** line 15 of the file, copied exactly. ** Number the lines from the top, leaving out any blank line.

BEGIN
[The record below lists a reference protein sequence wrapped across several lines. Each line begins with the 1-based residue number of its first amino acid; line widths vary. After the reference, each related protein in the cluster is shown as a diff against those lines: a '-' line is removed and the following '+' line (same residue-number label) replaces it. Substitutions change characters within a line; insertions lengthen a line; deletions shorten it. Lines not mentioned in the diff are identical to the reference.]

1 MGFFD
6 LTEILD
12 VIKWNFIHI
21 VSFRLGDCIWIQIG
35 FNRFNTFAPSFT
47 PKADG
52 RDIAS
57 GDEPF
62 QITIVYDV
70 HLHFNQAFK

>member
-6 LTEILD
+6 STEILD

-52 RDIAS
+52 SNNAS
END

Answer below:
-52 RDIAS